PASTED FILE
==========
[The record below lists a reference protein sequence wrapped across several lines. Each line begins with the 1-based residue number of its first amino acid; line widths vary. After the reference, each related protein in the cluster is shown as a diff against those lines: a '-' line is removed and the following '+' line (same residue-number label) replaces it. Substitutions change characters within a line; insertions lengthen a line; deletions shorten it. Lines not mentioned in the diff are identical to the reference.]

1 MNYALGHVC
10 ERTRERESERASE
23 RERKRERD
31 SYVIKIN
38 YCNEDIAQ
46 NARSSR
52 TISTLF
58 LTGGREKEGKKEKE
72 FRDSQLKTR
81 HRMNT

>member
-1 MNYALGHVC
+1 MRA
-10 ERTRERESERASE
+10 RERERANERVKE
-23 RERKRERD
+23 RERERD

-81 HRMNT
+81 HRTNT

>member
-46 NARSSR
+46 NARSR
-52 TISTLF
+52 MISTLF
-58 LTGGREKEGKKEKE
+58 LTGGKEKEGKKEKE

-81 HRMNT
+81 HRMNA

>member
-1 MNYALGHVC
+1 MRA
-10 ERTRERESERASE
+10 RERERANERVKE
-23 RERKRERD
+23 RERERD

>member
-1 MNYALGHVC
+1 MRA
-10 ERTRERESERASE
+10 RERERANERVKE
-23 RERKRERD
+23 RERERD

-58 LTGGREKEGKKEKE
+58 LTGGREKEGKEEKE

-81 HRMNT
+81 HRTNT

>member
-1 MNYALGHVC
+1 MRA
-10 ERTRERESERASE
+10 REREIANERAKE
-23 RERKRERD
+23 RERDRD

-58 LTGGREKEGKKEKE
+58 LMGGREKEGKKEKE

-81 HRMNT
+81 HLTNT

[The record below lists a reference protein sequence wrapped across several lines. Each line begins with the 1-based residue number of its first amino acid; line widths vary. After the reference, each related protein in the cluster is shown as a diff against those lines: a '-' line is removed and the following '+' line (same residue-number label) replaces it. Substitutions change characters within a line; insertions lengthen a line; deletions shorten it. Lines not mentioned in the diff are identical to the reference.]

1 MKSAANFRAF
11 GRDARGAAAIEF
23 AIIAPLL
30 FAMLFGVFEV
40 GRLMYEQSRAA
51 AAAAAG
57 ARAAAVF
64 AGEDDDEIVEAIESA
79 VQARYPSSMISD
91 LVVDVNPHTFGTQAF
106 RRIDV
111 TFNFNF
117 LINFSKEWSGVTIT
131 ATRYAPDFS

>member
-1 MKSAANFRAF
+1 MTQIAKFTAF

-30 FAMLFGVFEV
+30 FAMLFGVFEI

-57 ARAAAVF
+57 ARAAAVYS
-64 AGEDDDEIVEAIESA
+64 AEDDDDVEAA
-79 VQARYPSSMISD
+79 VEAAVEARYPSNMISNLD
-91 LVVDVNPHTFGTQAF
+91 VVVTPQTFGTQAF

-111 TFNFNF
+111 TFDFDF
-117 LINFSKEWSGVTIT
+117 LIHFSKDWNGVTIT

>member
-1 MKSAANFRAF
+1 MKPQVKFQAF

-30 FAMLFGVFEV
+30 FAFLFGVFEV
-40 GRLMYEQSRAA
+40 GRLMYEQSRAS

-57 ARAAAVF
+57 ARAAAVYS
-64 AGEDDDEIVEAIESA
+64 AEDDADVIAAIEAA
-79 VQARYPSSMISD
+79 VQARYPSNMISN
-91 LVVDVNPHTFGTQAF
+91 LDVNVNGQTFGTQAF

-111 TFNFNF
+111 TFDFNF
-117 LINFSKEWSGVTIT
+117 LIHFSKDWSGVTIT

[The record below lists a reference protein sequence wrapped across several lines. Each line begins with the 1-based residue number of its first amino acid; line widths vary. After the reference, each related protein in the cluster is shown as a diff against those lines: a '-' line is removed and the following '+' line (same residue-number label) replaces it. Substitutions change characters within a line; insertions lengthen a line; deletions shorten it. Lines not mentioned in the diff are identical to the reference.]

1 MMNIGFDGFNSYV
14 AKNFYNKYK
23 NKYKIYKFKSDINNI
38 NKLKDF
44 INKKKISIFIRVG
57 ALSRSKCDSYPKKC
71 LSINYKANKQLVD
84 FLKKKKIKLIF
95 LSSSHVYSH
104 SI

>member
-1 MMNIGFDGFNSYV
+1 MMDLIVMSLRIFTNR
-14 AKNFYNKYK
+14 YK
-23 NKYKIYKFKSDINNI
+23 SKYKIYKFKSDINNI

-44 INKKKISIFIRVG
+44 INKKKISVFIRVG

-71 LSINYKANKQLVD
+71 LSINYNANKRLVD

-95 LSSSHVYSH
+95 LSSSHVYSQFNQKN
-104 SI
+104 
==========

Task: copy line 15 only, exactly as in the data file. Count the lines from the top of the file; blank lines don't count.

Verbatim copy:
-10 ERTRERESERASE